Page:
• Usually 4-6, range 4-8 (B142).
  • 3-10 average 5 (B147).
  • 5-10 (B148).
  • 4-8 (B52).
Time between Litters / Litters per year
  • One or two litters per year (B142, B143, B148).
  • Possibly three in vole-plague years (B52).
Lactation / Milk Production
  • Up to12 weeks, although weaned 3-4 weeks (B142).
  • Weaned 24 days (B147).
Sexual Maturity
  • 3-4 months old - may mate in year of birth (B52, B142, B147).
  • Males fecund February to October in Britain (B142).
Longevity
  • Mean life expectancy at independence less than one year (B142).
  • Rarely to three years in wild (B142).
  • Up to 10 years in captivity (B142).
  • 8-10 years (B148).

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Natural Diet

  • Mainly small rodents, e.g. bank voles and field voles, wood mice.
  • Rats taken more by males than females.
  • Young rabbits.
  • Also birds and bird eggs.
  • Avoid shrews generally (some individuals prefer these).
  • Require frequent meals (2-4g, 5-10 times daily) - cannot survive without food more than about 24 hours
  • Daily requirement about 1/3 body weight per day: Males 0.33g/g body weight per day, females 0.36g/g body weight/day.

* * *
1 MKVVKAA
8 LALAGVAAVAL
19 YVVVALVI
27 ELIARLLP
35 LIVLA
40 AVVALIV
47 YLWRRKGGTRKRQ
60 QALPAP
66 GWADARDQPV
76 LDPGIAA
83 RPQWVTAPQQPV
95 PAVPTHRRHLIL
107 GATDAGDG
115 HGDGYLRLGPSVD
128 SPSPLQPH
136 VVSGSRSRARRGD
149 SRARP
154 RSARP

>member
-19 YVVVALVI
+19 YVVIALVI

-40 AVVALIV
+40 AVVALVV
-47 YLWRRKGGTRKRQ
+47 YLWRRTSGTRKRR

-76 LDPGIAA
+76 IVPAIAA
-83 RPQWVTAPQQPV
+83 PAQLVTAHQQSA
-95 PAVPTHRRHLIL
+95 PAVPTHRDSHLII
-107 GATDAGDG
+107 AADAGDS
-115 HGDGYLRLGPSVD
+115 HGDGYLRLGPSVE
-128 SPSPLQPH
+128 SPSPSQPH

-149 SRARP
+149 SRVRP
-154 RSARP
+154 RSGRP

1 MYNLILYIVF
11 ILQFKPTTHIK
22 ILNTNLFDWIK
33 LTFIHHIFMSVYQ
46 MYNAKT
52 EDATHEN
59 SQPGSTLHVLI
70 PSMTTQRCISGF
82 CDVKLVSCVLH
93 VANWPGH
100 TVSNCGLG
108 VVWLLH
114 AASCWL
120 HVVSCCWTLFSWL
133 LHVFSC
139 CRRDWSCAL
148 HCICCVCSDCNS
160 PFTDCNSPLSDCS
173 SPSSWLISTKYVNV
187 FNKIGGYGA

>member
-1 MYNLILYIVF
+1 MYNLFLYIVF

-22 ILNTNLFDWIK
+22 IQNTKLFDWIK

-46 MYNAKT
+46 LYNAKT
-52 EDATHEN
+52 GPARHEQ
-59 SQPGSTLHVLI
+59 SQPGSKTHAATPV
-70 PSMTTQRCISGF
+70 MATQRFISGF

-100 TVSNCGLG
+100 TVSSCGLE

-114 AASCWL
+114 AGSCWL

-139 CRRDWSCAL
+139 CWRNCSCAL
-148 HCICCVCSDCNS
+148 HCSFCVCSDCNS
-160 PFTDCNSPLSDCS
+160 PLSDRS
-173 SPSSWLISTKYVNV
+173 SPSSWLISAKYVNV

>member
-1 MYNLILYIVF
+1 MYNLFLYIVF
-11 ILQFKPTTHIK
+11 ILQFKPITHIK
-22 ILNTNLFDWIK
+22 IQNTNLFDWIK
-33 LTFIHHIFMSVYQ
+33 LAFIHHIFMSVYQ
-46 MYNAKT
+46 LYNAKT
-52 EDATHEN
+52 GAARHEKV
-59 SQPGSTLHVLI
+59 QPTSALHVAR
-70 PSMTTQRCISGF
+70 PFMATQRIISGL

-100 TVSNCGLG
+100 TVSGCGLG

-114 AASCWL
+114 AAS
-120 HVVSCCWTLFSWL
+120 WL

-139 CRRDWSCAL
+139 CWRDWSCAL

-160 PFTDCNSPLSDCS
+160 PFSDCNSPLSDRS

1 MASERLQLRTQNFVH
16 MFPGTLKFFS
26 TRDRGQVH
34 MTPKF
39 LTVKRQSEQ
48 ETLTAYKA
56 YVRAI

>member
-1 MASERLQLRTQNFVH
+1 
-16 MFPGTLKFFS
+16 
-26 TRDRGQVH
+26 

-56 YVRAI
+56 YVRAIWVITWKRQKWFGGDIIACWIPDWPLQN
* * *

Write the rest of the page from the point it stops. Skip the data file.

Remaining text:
• Increase requirement in pregnancy (6-7% more) and lactation (80-100% more).

(B52, B142, B147)

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Detailed Physiology Notes
(Summary information provided for pertinent species-specific data cross-referenced in Wildpro)

Temperature 39-40C (B142).
Pulse Male 451 bpm (range 420-480 bpm), female 468bpm (range 420-510 bpm) (B142).
Respiration 96-104 breaths per minute (B142).
Faeces 36 long, thin (B142).
Haematology / Biochemistry --
Chromosomes 2n=42 (B142).
Other --

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Behaviour

Feeding Behaviour

  • Localised foraging in good areas.
  • Search through vole and mouse tunnels and runways, also mole runs.
  • Generally avoid rabbit burrows.
  • Locate prey by sight, sound, smell.
  • Kill by bite at back of neck.
  • Store food for winter.

(B142, B147)

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Parental Behaviour

Total rearing time nine weeks (B142).

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Social Behaviour / Territoriality

Intra-specific
  • Solitary.
  • Separate territories for males and females.
  • Males have much larger territories (e.g. 7-15 hectares males, 1-4 hectares females (B147)
  • Variation in male territory size depending on food availability and season.
  • Male territory enlarges in spring.

(B52, B142, B143)

Inter-specific --

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Sexual Behaviour

--

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Predation in Wild

Wide range carnivorous mammals (foxes, cats, mink, stoats) and birds (hawks, owls).

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Activity Patterns